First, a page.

Saturday, Oct 20, 2018 | Last Update : 09:06 PM IST
The social media site wants people to see more stuff from friends, family and other people they are likely to know and connect with.
Facebook users are expected to see fewer posts from publishers, businesses and celebrities they follow. Instead, the social media site wants people to see more stuff from friends, family and other people they are likely to know and connect with, it is something the company feels has been lost in the sea of videos and news stories.
CEO Mark Zuckerberg has been doing a bit of soul-searching about the negative effects his company may be having on society and its users’ psyches. Now it’s his personal goal for 2018 to fix the site and weed out hate, abuse, meddling by malicious nation states, while also making it more meaningful and less depressing for users. Zuckerberg says that the company currently makes too many errors enforcing our policies and preventing the misuse of our tools.
The company also faces pressure from regulators in the U.S. and abroad, and a growing backlash from academics, lawmakers and investors about the ways in which social media may be leaving us depressed, isolated, bombarded by online trolls and addicted to our phones.
This is a huge shift for Facebook, which until recently has been laser-focused on keeping users glued to the service by offering a bevy of notifications and ‘engaging’ but low-value material.
The company has been doing well so it can afford to shift its focus a bit away from quarterly profit gains and metrics like ‘user engagement’ that get advertisers salivating. Zuckerberg already signalled this would happen late last year, when he said the company’s planned investments in preventing abuse would hurt profitability.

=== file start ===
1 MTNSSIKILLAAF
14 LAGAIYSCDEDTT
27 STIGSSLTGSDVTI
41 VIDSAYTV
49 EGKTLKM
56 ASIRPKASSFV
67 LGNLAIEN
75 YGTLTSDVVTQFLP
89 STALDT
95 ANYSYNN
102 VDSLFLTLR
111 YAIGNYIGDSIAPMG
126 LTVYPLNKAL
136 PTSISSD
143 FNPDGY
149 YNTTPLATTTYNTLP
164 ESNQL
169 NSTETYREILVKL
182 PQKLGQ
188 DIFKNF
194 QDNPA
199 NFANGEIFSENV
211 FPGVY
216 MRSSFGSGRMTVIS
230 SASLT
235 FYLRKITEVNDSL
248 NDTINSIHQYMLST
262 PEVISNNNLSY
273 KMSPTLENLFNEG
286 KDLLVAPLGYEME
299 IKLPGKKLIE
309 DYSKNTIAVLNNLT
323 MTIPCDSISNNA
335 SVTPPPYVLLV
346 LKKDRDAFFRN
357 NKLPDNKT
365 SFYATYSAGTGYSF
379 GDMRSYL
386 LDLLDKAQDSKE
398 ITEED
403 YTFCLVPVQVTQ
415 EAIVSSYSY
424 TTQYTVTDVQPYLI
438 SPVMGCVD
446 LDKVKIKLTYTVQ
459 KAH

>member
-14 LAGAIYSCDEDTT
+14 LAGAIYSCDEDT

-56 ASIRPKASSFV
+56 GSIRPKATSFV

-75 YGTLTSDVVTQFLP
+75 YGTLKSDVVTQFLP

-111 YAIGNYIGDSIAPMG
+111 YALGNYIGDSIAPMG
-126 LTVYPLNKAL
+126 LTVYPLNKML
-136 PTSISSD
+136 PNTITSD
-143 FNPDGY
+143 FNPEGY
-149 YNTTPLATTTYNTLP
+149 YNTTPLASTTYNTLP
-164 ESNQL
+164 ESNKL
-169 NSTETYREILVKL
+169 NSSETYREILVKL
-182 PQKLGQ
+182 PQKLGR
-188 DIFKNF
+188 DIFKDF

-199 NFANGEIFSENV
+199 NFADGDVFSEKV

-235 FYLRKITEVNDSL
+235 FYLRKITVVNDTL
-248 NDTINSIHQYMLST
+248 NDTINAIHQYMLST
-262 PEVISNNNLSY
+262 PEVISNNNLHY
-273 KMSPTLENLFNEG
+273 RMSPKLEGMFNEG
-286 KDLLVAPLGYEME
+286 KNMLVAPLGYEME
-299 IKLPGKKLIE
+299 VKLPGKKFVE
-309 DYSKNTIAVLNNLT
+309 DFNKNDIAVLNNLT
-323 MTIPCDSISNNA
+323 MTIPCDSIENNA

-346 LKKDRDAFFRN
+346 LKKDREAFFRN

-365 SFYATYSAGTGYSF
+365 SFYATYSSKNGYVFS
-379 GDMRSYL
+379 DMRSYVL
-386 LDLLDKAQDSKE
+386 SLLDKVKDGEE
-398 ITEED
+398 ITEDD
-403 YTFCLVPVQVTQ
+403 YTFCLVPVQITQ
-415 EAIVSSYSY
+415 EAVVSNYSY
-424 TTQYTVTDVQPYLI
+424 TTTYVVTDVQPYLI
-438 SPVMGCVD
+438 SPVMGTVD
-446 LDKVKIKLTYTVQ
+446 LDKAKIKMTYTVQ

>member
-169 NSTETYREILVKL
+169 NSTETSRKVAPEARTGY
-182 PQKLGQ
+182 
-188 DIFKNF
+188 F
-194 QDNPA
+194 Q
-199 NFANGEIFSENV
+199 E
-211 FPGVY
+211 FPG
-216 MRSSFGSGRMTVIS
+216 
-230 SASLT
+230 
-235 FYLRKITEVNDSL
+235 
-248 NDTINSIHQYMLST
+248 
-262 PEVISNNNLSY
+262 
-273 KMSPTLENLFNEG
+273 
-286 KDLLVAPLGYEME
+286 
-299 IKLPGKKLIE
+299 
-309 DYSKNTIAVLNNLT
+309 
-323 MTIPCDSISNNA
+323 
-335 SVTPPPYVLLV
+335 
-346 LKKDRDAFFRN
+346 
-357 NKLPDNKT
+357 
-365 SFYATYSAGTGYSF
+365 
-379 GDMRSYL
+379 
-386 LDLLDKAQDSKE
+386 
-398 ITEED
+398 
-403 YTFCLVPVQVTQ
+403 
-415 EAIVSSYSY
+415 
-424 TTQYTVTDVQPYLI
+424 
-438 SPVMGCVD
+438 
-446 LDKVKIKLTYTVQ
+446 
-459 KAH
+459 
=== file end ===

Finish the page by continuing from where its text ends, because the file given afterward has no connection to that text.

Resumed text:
While the changes could hurt Facebook’s business in the short term, happier users could make for better profits over the long term. At least, that’s what the company hopes.
Many news organizations, bloggers and businesses have grown reliant on Facebook to spread information — articles, videos, infomercials — to their followers without paying for ads. The changes could jeopardize that route to their audiences, though some speculate it could be a ploy to force these companies to buy more Facebook ads.
Admitting that its changes will likely reduce the time people spend on Facebook less was a big deal for the company. Video, especially, has been a big focus for the social media giant — and videos have been especially good at keeping users around. This latest move, however, will de-emphasize videos too.
While it’s too early to tell what users will do, there’s little reason not to trust Facebook on this particular question.